Founded in 1562, Port Royal, S.C., is believed by some scholars to be the origin of European settlement in the New World.
The Spanish first landed in the area around 1514. While the town does not have a continual settlement history, it has had seven different flags fly over it — the Spanish, French, English, Scottish and American, in addition to the South Carolina flag and the Confederate flag during the Civil War.
According to Town Manager Van Willis, some people also now speculate the Port Royal area might have been the birthplace of barbecue.
“The Spanish brought over the pork and the Native Americans in the area had their smoking techniques,” said Willis. “They brought them together for the first barbecue.”
The town honors that tasty past with a Bands, Brews and BBQ event, which occurred this year Feb. 21 and 22. Additionally, the town held its 11th annual Soft Shell Crab Festival April 19. April is chosen for that festival, Willis stated, because it’s within the time frame when the crabs are molting.
Another event is the street music series the town underwrites. Willis noted people bring their coolers and children to enjoy an “eclectic” collection of musicians from varying genres.
Eclectic is how Willis would describe Port Royal itself. “We have a little over 10,000 people. We’re known for diversity.” He added the town has a unique assortment of personalities, which is why as the town approaches the branding process it is considering the slogan “get bent.” “We’re known for having a population that is somewhat bent,” he said in good humor.
While nearby Beaufort, S.C., has long been thought of as a military city, many people don’t realize the Marine Corps Recruit Depot on Parris Island is actually located in Port Royal, along with the Naval hospital Beaufort. It’s a common theme for Port Royal: several sites people associate with Beaufort are in Port Royal.
“We love Beaufort and have very good relations with them, but we want to stand out,” said Willis. The branding effort aims to do just that.
The town, located between Beaufort River and Battery Creek, is particularly proud of its natural environment. Its cypress wetland — a rare sight in the middle of an urban setting — holds a variety of plant and bird species, making it attractive to birdwatchers, especially with the presence of endangered birds like the wood stork.
“It’s a huge hit because a large amount of birds that had left the area are back,” Willis said. Word of the birds return has spread as far as Savannah, Ga.
Port Royal has a series of walking trails and boardwalks, providing an extensive look at its natural and historical sites. An amphitheater, also serving as a venue, and observation tower, plus other overlooks are a part of that network. A community beach called the Sands is a popular stop, too, and allows visitors to drive their cars onto it. Willis noted people will park their cars and listen to music as they enjoy the beach.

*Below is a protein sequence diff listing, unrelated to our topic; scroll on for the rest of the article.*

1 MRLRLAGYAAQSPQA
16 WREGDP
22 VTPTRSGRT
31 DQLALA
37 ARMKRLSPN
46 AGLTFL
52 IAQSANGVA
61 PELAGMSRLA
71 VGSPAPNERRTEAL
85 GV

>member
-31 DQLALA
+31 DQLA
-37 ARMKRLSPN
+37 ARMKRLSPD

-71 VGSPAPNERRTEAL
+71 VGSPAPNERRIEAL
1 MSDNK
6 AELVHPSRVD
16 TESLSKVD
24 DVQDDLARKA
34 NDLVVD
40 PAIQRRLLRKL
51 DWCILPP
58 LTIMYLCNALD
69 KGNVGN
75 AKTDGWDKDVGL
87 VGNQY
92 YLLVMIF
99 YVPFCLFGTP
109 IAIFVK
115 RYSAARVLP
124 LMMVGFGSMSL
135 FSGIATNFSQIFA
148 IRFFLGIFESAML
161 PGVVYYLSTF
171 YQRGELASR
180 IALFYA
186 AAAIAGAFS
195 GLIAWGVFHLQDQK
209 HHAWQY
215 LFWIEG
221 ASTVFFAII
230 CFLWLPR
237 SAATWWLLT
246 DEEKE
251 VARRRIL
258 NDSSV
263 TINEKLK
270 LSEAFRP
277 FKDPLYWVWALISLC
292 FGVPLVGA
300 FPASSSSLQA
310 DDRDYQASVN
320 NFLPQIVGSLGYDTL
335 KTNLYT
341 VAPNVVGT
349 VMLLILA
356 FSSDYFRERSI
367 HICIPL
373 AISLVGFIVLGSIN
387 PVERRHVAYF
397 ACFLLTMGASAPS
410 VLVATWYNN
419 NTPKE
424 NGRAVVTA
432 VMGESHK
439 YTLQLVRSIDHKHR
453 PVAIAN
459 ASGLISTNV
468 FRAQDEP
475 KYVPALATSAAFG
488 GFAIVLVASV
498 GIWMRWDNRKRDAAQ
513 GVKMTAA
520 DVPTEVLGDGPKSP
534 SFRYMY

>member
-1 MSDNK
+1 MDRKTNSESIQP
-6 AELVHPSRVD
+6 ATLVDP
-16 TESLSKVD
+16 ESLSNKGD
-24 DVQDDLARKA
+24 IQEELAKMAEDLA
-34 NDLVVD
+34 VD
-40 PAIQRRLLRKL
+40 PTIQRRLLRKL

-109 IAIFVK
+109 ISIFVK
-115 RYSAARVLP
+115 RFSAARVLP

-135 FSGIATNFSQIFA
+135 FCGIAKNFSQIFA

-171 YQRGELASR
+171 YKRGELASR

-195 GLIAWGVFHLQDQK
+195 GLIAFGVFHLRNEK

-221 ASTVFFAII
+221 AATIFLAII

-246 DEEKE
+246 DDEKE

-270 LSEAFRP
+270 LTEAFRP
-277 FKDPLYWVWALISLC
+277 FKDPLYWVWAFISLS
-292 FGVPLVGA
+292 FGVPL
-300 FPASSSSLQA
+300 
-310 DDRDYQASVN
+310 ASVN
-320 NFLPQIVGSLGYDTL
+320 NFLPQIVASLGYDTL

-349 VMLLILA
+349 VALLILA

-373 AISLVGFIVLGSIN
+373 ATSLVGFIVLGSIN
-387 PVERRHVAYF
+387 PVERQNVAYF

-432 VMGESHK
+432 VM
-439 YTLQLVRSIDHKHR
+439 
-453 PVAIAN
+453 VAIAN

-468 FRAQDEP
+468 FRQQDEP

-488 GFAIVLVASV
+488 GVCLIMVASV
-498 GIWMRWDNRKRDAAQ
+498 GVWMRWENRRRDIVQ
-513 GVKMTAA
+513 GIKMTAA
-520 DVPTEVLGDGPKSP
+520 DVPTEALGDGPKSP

Another unique aspect of the city is its municipally run shrimp dock.
“You can walk out and see working shrimp boats,” Willis said. Operations for the dock were taken over four or five years ago from the port authority. Port Royal wanted to keep the shrimp docks in operation to maintain that unique aspect of the town. “It’s authentic and iconic,” he said. “Public-owned shrimp docks are dwindling.”
He noted while the past year has not been lucrative for shrimpers, locals are hopeful things will pick up again.
While preserving its past and natural resources, Port Royal has several development projects in the works. There are plans to renovate and expand the police station to accommodate a larger staff and add more storage. The town’s sewer system will also be expanding in order to reach a group of commercial buildings.
Another project that has been on the burner promises to bring new life to Port Royal’s deep port, one of the deepest on the East Coast. It has been closed since 2004 because, unlike other area ports, “The one here just never took off,” Willis said.
The project hit a bit of a snag when the economy declined, but once it comes to fruition, the port will offer a variety of uses. Three hundred to 350 housing units, a slip marina, land for mixed commercial properties and a hotel site are planned, as well as a public promenade tying (the port) to the Sands so the public will have access to that waterfront.
Between branding efforts and redevelopment, Willis said, the town hopes to distinguish itself as a destination for businesses or individuals to call home due to its distinct features and personality. “Yes, we are quirky, and we are proud of it.”